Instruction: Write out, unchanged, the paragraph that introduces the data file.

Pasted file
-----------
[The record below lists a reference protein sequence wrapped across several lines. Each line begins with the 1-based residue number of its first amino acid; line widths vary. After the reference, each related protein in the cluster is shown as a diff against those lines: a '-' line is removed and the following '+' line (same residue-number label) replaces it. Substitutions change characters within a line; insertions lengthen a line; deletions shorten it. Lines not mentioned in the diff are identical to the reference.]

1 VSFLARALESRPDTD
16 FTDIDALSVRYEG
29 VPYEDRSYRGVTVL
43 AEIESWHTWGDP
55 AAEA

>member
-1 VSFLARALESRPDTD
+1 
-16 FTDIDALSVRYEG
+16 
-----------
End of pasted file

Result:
[The record below lists a reference protein sequence wrapped across several lines. Each line begins with the 1-based residue number of its first amino acid; line widths vary. After the reference, each related protein in the cluster is shown as a diff against those lines: a '-' line is removed and the following '+' line (same residue-number label) replaces it. Substitutions change characters within a line; insertions lengthen a line; deletions shorten it. Lines not mentioned in the diff are identical to the reference.]